Blues in its most elemental form will once again step into the spotlight at
The 11th edition of the
Ainslie, a Washington & Lee graduate who has devoted his life to the blues, was deeply influenced by Virginia acoustic blues legend
"John and I went on to become friends for almost 30 years before he passed away," Ainslie was quoted as saying in a 2007 article by Richard Cuccaro. "He was a dear man."
Here's the press release about the event.
Mary T. Christian Auditorium
Saturday, March 31, 2012
"Guitar" Tommy Parker (Guitar workshop): 4-4:45 pm
The Herbie D. Band: 5-5:45 pm
The Grit Pixies: 6-7 pm
Rooster Foot: 7:15-8 pm
Scott Ainslie: 8:15–9:15 pm
Scott Ainslie heard Virginia bluesman and gravedigger, John Jackson (1924-2002) play a couple of songs in the middle of a Mike Seeger concert just outside ofWashington, DC, at Groveton High School back in 1967. Things haven't been the same since.
Scott started playing guitar a month later and has now spent nearly forty years studying and playing traditional music, visiting and documenting senior musicians in America's old-time banjo and fiddle music, blues and gospel traditions.
From community concert series and local schools to the Kennedy Center and the renowned Empire Music Hall in Belfast, Northern Ireland; Scott Ainslie plays and speaks of the music he loves with passion and authority.
Ainslie's new CD, Thunder's Mouth, is an original and moving extension of his work with African and African-American music. It is a powerful body of work that brings together diverse songs and influences from traditional acoustic blues and African-American songs, Ainslie's original songs, and African solo guitarists blending it into a harmonious whole.
With four CDs, a teaching DVD on the guitar techniques of Delta Blues legend
Rooster Foot is the duo of Seth Stainback and his father, Keith, on percussion. Seth wrote: "I'm a native Texan, replanted and grown in the Carolina clay. I grew up around music but abandoned the idea of it when I left home and went to work. After being a janitor at Goodwill, a cook, a landscaper, waste plant shoveler, and somewhere along the way getting married, I found my niche as a steelworker. This kept me on the road, honing my skills and chasing a dollar.
I spent most of my time in my truck driving from job to job, chasing a dollar and staying in whatever hotel I could afford to stay in. Like any steelworker worth his salt I eventually lost my wife, my driver’s license and the ability to stay in one place for very long. After a stint at Pearl Harbor working on Navy ships, I got sent to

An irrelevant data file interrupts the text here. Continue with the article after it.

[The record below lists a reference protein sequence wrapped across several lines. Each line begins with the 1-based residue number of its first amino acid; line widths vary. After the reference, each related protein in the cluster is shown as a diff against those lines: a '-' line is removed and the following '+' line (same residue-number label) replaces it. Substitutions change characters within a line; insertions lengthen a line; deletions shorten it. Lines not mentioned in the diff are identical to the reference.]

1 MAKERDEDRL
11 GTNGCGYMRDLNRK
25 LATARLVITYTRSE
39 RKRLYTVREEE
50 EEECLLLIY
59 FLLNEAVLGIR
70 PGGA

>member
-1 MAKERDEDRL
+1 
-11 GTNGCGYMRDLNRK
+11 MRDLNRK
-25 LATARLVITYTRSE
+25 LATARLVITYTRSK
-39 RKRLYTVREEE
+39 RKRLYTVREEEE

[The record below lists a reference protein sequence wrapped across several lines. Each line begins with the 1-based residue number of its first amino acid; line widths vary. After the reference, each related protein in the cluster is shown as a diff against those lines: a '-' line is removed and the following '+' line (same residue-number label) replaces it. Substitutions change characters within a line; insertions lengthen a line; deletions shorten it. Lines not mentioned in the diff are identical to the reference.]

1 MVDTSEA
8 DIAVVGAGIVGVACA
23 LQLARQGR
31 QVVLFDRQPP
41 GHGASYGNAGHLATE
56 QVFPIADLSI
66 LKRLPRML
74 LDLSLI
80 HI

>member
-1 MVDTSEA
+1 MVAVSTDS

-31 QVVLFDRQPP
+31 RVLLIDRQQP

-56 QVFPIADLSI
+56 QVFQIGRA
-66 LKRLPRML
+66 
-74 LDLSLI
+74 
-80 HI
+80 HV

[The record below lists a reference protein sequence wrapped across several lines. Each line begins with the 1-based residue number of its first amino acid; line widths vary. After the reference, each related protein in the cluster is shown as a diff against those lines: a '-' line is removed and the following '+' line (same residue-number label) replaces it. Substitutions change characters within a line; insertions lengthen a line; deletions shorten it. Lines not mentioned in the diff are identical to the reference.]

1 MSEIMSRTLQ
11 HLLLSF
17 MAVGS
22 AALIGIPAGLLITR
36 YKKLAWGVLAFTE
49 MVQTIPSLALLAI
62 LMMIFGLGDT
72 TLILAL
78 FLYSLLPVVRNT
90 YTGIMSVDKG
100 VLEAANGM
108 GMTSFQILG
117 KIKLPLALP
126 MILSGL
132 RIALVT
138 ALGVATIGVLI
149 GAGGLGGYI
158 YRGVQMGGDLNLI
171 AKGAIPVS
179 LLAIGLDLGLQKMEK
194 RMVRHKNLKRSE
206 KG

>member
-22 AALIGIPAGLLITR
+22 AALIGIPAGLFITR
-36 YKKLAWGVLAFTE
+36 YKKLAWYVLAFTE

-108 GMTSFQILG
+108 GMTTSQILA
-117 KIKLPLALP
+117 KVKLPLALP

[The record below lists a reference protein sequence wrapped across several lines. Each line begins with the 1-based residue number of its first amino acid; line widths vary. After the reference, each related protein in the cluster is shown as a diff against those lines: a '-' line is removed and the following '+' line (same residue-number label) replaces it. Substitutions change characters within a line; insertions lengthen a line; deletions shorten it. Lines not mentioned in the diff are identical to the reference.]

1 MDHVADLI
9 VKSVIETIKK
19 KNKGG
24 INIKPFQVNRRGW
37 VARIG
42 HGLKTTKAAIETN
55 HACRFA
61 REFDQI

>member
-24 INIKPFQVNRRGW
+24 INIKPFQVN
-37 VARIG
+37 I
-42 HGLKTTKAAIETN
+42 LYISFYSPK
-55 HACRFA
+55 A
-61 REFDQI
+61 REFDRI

Working seven days a week doesn't leave much room for a social life, so to kill the boredom of staring at hotel walls, I went and bought a cheap guitar and started writing songs again. It reminded me of what it was like to be passionate about something again and decided that life is too short to chase dirty paper. Music keeps me sane. Its not a choice I make, it's a natural reflex to me. Everything that moves is a rhythm and every sound a melody. From wheels churning down the interstate, to eight-pound hammers against the steel hull of a warship. Everyday is a song. The heat, the scars, the dirt, the women, every gain and every loss--we all sing the same songs."
THE GRIT PIXIES
In a scene dominated by bluesmen, Grit Pixies deliver more sound per square inch than your average blues duo – in cute dresses to boot. With one guitar, two voices, multiple harmonicas, and plenty of personality, this dynamic duo, featuring Eliza Lynn on guitar & vocals and Jill Fromewick on harmonica, take up where old-school blues legends leave off. Inspired by harmonica and guitar duos of the past (Sonny Terry & Brownie McGhee, Fred McDowell & Johnny Woods) and students of the great Cephas & Wiggins, Grit Pixies inject modern attitude and style into their own tunes as well as the work of their blues heroes. At their live show, the pair's chops mingle with signature on-stage comic relief, leading one critic to proclaim: "These young women may be the new face and sound of blues in this century." (Times Argus, Vermont).